The course welcomes a wide range of contributions which focus on any of these or related questions, whether in terms of direct front-line experience or research or wider reflection. Above all, our aim is to promote a dialogue between those more focused on social policy questions and those whose emphasis is more on social work. Participants are welcome to focus on single country experiences, on comparative work or on wider issues such as the role of regional bodies like the European Union. We particularly welcome reflection from countries in transition in Central and Eastern Europe and the former Soviet Union where some of the impacts of the crisis have been most profound.

We aim to utilize a range of working methods in the course including traditional longer or shorter oral presentations, and small group and plenary discussions. We would like everyone who is accepted as a participant to prepare a presentation, either a longer (up to 30 minutes) more formal presentation or a short (10 minutes) reflection on an issue of concern. We are happy to accept group presentations. We also welcome innovative presentations using film, video or photographic materials.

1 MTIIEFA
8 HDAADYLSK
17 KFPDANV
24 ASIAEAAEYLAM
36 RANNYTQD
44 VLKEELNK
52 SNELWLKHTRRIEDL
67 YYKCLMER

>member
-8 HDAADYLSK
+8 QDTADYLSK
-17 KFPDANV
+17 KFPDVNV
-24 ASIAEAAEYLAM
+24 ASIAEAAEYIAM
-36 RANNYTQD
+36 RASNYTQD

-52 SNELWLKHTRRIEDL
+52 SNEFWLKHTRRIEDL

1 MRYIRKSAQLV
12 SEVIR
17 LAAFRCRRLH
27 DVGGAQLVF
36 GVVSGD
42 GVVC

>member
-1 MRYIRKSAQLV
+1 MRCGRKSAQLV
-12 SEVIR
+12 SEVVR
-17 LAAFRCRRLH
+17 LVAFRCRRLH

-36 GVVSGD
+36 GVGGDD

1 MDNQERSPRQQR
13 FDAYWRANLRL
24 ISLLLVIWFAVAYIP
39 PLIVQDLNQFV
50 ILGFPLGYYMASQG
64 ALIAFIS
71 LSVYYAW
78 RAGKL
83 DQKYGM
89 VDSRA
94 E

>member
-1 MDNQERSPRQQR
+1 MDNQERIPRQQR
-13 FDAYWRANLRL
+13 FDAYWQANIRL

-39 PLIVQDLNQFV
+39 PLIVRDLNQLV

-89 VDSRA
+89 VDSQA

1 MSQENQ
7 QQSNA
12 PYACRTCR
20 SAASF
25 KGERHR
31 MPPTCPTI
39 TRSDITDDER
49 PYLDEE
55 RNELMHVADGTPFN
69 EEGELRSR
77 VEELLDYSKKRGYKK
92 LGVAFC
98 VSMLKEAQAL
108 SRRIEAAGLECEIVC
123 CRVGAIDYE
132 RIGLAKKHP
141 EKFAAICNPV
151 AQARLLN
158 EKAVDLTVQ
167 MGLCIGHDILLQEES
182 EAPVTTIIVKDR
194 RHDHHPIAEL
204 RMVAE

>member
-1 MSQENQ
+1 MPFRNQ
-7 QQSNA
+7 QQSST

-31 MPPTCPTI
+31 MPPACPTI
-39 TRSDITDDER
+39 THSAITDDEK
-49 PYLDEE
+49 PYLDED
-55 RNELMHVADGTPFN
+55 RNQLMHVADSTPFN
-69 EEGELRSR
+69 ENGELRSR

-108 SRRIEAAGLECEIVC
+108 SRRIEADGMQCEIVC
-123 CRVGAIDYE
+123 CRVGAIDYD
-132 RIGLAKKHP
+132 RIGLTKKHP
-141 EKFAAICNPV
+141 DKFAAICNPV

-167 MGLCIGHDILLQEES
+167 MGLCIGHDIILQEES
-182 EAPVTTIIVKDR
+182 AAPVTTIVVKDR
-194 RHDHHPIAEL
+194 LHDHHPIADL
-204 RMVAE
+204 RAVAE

How to Apply

Anyone interested in participating should send a brief abstract (c.100-200 words) of their proposed presentation and a short cv/resume in English to Paul Stubbs by email The deadline for applications is 26 April 2010 and all applicants will be notified as to whether they have been accepted for the course by 6 May 2010 at the latest. We are interested in attracting participants with different levels and kinds of experience, including experienced scholars and researchers, graduate and postgraduate students, senior and junior practitioners, and activists.